It is also partly due to the fact that I am all over the place with regards to interests, so what I intensely get involved in one month, will have pretty much burned itself out some months later and will lay unplayed and indeed seemingly unloved, so it becomes an easy casualty to be move on. The downside is that an interest is often re-ignited and I can end up on the expensive route of buying back stuff that I had already once owned.

I ‘suffer’ the character trait that my games have to be kept pristine to be enjoyed, I mean it, the slightest biffed box is a spoiler for me. That is fine because I look after my stuff, but it does mostly exclude me from buying from the back catalogue of the used market. That’s just me and I pay a price for that mindset, but there we are. It does mean that if I see a series, then as a bit of a completist (is that another trait?), I need to get it while it is in production, to get a good copy - it is no good coming late to that party.

So anyway, over the last few years, I have become a bit fatigued by the cycle of getting something, prepping for it, playing it once, liking it or not liking it, but probably not having the opportunity to replay it often enough to become good at it or to get the best from the system and to appreciate the nuances. This has been reflected in the collection, which has been looking rather ‘bitty’, with lots of different games, designers, themes and topics or in other words, lots of different rules that become a barrier to getting some of these things onto the table.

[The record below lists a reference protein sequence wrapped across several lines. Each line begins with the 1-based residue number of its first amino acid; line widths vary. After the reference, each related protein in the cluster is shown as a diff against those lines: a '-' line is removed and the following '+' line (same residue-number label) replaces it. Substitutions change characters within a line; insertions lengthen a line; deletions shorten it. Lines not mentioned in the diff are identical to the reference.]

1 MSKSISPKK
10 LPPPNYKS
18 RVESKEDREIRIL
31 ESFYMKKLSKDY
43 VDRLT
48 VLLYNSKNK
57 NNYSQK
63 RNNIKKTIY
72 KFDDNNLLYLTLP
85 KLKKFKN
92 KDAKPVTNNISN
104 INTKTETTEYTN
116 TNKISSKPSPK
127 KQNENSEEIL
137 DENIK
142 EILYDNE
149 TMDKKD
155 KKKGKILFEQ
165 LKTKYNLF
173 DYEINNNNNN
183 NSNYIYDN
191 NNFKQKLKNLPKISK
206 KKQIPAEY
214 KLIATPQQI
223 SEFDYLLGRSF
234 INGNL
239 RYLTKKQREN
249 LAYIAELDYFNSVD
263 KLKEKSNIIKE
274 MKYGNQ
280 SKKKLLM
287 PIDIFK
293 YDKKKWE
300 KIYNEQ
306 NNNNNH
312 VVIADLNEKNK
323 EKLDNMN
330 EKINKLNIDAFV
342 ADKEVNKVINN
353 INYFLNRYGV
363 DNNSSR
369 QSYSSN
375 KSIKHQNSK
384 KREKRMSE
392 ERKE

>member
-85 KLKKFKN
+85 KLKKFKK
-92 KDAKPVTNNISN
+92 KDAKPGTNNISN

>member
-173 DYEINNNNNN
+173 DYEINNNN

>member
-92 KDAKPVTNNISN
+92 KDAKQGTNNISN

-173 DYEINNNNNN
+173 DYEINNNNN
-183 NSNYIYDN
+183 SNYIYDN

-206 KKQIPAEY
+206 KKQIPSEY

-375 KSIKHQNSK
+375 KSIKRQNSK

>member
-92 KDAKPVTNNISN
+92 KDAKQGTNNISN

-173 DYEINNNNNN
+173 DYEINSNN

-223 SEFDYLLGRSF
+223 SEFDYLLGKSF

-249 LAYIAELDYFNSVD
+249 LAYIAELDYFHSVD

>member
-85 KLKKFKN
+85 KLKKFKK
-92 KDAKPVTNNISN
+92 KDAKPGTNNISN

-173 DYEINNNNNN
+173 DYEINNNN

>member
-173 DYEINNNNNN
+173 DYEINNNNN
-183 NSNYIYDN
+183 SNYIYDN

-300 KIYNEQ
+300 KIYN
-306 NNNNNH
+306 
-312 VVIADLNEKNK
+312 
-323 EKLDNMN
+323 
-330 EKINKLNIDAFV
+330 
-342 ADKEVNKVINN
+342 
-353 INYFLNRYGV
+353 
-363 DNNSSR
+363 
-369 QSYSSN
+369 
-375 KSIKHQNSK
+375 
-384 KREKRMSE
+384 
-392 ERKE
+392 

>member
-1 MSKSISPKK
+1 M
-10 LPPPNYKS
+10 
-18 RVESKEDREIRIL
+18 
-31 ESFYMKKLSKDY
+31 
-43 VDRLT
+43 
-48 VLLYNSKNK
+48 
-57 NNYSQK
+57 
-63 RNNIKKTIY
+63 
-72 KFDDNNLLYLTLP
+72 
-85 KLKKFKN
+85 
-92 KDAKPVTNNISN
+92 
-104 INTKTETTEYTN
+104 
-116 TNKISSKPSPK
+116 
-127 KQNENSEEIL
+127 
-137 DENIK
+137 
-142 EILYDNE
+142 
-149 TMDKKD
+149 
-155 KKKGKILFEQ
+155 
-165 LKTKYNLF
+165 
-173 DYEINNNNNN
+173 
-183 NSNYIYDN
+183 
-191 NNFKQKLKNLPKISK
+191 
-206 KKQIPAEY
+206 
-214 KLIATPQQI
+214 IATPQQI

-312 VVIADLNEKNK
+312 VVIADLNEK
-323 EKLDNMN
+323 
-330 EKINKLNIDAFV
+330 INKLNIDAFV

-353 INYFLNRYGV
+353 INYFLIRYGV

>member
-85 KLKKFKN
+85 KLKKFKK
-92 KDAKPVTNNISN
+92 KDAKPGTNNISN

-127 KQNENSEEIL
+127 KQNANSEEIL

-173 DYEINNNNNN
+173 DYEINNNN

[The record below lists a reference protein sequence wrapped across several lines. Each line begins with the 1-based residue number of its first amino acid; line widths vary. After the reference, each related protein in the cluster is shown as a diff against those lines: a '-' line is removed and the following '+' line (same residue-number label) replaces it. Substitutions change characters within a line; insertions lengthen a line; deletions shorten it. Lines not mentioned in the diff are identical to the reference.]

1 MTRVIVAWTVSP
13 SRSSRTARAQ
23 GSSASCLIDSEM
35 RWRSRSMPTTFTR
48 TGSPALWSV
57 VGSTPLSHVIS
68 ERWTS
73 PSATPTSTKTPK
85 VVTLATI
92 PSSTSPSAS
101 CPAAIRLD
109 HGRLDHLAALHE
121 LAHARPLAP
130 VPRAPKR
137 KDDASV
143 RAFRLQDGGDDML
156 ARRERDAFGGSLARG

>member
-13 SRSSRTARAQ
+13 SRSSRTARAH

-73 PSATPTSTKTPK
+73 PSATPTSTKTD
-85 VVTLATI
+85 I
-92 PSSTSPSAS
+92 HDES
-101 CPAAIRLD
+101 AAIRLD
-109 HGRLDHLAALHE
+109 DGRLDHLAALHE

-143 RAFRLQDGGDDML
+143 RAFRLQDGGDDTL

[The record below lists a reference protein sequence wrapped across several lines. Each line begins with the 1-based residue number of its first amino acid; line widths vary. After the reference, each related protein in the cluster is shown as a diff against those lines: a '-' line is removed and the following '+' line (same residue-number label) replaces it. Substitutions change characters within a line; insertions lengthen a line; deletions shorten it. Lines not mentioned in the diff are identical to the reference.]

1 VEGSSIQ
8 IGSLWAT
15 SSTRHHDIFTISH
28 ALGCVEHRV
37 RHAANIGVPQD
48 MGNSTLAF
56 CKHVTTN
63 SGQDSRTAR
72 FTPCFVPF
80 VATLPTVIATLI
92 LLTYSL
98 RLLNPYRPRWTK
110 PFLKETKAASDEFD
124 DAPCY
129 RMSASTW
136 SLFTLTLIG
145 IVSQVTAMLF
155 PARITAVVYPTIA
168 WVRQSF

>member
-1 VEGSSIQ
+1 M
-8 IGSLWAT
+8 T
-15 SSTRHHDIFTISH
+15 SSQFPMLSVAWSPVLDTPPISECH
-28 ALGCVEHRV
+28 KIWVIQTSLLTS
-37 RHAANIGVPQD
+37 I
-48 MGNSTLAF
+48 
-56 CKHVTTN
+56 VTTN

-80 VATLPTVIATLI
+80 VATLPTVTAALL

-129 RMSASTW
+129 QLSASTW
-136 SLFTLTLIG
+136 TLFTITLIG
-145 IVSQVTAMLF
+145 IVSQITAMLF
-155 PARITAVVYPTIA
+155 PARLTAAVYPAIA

I rather like how I remember the old classics, that were often played to death, gamers really did wear their copies out and consequently they were well understood and so with that partly in mind, I have been working to re-organise the collection. Things need to work harder for the space they occupy on the shelf, so they actually get played rather than distract.

I have three main aspects that I need my boardgaming to serve;

Some shorter, easily accessible games that will suit our weekly face-to-face sessions. These should really be able to play to conclusion in a single session.

Some meatier games that take more than a typical session to play and may require a greater investment in rule preparation. These need to be suitable for soloing and be able to be left set up over a few days and give a higher level of wargaming satisfaction. I consider these will generally sit in the realm of 5 to 12 hours playing time. Hopefully will be one mappers, but two map treats would be a nice thing to do now and then if play is straightforward and moves along nicely.